This is the fifth book in Anton du Beke's much loved series about life at The Buckingham Hotel. What began as a fairly light and frothy tribute to the golden age of Ballroom Dancing, has developed into a series that deserves to be taken far more seriously. Once again, the plot of this instalment tackles the grittier side of war - the parts Vera Lynn didn't sing about - the effects on the mental and physical health of those involved and those who saw only an opportunity to profit from the misery of others.
Late 1940 was a bleak time for Britain and for London in particular. Whilst the glitz and glamour of the ballroom is still there, much of the action now takes place far beyond its confines. Yes, the ballroom still provides the beating heart that binds everyone together, but its principal characters are spread far and wide.
What I've realised as the series has progressed, is that whilst it's ostensibly about ballroom dancers and their friends, what actually underpins absolutely everything in the story as a whole, is love. There is romance, but not only is it never of the frivolous variety, it's actually by far the least important kind of love. Love of family, friends, home and life all outweigh romantic attachments and this can be seen in every sub-plot. When one character is forced to choose between romance and 'family' there's never any doubt which will triumph. What I also love about this series is that where the romance elements do come in, there is usually something which gives it an extra level of interest or depth - there are characters with disabilities, multi-racial relationships, relationships which span deep class divides and love found later in life.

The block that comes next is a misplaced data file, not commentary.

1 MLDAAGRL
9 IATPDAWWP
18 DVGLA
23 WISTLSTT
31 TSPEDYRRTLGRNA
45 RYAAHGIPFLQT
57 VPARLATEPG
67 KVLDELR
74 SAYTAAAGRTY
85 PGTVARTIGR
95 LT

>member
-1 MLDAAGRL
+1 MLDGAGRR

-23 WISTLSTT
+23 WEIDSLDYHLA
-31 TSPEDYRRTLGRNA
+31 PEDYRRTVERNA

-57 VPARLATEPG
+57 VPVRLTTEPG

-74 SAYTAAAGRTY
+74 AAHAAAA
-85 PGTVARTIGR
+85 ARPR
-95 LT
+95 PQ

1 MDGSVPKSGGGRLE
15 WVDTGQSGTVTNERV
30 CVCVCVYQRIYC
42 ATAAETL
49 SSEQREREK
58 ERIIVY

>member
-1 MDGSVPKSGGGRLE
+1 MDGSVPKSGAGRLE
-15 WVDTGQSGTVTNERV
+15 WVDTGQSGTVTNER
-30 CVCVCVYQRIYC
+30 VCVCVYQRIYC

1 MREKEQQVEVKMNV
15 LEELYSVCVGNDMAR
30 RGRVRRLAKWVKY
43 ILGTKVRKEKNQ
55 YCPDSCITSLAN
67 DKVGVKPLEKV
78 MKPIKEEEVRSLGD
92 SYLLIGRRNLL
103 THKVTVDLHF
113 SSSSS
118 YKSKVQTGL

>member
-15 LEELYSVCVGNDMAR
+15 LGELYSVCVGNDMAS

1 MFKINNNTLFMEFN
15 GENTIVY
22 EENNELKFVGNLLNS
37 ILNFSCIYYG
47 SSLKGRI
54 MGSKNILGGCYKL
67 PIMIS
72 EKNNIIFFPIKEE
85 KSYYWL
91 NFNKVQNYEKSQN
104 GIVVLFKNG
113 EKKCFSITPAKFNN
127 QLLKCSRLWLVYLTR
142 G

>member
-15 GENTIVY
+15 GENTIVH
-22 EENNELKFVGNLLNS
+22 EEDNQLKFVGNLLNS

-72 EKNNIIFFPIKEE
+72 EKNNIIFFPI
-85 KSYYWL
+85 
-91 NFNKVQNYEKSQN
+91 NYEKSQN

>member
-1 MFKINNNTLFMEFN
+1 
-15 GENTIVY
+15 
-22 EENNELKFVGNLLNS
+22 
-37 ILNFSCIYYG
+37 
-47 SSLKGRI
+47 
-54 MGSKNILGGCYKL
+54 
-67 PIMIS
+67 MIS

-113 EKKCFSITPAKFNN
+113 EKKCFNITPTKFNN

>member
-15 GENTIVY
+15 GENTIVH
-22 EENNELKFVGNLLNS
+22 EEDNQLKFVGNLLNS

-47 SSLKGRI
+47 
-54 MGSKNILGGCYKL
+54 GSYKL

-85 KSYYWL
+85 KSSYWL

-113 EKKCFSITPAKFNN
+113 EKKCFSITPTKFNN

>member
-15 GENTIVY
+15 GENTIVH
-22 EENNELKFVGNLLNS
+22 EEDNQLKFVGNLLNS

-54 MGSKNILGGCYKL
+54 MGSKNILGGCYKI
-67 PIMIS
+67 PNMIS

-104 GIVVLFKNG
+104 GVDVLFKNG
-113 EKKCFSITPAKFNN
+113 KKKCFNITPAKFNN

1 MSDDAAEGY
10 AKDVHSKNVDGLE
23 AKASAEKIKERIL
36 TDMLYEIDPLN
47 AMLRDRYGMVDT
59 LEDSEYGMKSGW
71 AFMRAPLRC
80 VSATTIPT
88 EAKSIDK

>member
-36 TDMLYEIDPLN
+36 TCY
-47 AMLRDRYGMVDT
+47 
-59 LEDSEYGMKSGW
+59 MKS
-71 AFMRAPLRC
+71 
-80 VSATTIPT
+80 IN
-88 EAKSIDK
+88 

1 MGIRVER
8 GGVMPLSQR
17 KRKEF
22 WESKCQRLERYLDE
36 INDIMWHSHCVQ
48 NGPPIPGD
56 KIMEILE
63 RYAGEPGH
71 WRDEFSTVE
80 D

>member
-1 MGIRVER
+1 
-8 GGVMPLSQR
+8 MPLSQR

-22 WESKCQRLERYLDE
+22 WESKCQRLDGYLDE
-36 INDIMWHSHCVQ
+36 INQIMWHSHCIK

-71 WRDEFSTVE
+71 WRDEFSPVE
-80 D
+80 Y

At the centre of it all, are Raymond and Nancy. They have their own personal battles to fight, but they draw their strength from each other in a way that steps beyond the pages of a book. Theirs is a model marriage - not perfect by any means - but based on mutual respect and understanding. Even when their lives are in turmoil, it doesn't take much for them to remember what truly matters to them.
This series gets better and better with each book; characters move in and out of focus as times change and people move on, but there's always a sense that these relationships are there in the background just waiting for their turn in the spotlight.
I'm not usually a fan of the 'celebrity' author, but I adore this series and look forward to each new addition to it.
Bring on 1941!
Thanks to NetGalley and the publisher for the opportunity to review an Advanced Copy.